# Computing the Arithmetic Derivative

Jurij Kovič's paper "The Arithmetic Derivative and Antiderivative" contains a curious remark in Section 1.2. Having just stated the definition of the logarithmic arithmetic derivative (L(n) = n′/n = Σj aj/pj where the prime mark indicates the arithmetic derivative, and Πipiai is the prime factorization of n), Kovič writes:

The logarithmic derivative is an additive function L(xy) = L(x) + L(y) for any x, y ∈ ℚ. Consequently, using a table of values L(p) = 1/p (computed to sufficient decimal places!) and the formula D(x) = L(xx, it is easy to find D(n) for n ∈ ℕ having all its prime factors in the table.

... a table of values? Did I read that correctly? Surely there must be some mistake; surely a paper published in 2012 can't expect us to rely on a printed table, for all the world as if we were John Napier in the seventeenth century! But never fear, dear reader, for the situation is easily rectified—with just a few lines of Python, you can take all the arithmetic derivatives you like on your own personal computing device.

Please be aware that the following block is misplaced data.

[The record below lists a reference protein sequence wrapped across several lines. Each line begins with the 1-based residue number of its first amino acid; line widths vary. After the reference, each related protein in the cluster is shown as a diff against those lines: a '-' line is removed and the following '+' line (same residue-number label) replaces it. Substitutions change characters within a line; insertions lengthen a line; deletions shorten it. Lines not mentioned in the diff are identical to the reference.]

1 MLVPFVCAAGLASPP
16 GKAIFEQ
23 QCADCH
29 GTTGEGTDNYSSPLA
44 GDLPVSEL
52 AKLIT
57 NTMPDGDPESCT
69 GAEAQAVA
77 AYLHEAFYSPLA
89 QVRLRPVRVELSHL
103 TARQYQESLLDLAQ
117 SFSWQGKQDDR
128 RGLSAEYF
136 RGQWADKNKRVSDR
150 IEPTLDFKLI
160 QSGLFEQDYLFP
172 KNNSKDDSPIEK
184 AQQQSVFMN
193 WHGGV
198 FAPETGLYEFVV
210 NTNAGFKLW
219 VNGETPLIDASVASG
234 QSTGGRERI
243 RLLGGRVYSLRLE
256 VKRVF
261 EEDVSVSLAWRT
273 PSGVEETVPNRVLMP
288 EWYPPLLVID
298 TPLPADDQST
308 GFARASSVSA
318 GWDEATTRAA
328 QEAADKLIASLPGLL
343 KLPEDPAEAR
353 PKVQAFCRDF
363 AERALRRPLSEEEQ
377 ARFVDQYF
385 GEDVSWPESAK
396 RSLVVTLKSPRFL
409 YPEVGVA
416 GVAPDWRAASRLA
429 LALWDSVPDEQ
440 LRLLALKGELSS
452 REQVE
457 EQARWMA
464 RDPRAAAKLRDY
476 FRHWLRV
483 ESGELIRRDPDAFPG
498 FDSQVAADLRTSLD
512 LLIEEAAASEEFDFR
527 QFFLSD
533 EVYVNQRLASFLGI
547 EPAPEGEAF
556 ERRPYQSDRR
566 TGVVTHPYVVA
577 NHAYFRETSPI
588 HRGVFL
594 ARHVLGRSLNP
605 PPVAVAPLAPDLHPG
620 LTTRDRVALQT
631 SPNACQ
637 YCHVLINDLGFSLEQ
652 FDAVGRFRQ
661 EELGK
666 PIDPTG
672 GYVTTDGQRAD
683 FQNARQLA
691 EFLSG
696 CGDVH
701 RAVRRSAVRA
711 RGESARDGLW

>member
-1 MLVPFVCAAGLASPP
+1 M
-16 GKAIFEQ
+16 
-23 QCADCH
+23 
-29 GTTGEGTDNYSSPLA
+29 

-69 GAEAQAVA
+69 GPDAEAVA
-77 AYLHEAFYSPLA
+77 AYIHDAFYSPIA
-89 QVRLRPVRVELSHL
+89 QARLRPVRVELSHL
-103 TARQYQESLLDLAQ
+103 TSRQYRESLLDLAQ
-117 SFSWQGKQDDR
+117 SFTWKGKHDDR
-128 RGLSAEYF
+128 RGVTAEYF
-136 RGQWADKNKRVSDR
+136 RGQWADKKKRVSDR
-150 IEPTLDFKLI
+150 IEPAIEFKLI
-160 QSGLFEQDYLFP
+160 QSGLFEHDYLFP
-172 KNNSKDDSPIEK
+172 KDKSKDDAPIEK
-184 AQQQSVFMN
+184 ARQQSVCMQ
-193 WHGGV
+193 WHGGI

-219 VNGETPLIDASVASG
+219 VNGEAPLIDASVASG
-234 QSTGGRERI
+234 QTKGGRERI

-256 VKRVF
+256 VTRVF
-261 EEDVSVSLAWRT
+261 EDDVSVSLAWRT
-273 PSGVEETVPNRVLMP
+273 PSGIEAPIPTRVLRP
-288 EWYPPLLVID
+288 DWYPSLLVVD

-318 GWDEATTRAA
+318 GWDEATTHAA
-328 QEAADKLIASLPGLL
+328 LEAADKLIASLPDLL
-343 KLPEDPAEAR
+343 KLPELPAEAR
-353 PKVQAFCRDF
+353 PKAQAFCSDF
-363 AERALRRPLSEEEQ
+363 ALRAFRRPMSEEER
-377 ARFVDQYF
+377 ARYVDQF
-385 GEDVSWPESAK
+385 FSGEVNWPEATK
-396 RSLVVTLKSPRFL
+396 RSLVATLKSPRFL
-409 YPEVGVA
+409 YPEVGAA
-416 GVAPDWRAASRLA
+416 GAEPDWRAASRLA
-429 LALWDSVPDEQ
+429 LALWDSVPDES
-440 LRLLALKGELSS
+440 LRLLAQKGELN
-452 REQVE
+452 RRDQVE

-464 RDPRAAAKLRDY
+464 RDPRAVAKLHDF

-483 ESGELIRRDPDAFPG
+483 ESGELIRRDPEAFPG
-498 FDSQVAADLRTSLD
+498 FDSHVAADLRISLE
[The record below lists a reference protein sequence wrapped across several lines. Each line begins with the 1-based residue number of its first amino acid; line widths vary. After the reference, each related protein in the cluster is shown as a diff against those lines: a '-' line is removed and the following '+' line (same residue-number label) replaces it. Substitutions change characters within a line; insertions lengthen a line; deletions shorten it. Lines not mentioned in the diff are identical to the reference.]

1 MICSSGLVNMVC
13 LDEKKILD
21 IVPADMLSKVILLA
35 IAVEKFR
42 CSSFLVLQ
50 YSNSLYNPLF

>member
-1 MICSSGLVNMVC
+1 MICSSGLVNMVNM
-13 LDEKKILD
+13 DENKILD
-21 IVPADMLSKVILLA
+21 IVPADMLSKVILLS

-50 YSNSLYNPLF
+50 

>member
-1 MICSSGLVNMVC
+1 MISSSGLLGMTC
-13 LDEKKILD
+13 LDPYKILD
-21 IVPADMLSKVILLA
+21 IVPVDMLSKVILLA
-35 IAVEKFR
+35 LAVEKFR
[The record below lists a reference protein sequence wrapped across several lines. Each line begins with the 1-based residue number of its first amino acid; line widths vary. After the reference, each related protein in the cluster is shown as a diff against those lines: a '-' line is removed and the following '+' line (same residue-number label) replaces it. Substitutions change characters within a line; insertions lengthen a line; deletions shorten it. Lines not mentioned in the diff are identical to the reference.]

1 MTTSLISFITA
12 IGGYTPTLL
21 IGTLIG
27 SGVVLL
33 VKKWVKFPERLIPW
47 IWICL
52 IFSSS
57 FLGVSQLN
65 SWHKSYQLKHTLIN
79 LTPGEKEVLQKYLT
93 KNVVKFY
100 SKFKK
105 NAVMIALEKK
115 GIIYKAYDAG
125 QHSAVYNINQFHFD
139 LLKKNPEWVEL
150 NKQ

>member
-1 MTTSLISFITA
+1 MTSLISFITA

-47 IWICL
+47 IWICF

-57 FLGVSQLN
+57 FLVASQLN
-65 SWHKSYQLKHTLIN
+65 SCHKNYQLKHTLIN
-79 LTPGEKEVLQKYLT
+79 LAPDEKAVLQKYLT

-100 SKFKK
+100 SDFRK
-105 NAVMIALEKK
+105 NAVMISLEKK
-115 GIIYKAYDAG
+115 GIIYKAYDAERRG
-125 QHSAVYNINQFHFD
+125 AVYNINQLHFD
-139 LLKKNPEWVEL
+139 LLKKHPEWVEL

Although first, we will need a function to find the prime factorization of a natural number. You can write your own, copy-paste someone else's, or (my personal favorite) use the subprocess module to call the system's /usr/bin/factor:

```from subprocess import check_output

def factorize(n):
if n == 0 or n == 1:
return {}
output = check_output(["factor", str(n)]).decode('utf-8')
factors = list(map(int, output.split(": ").split(' ')))
factorization = {(f, factors.count(f)) for f in set(factors)}
return factorization
```

But then coding the definition of the arithmetic derivative itself is easy:

```def D(n):
result = 0
factorization = factorize(n)
for p in factorization:
term = 1
term *= p*p**(p-1)
for q in factorization:
if q is not p:
term *= q**q
result += term
return result
```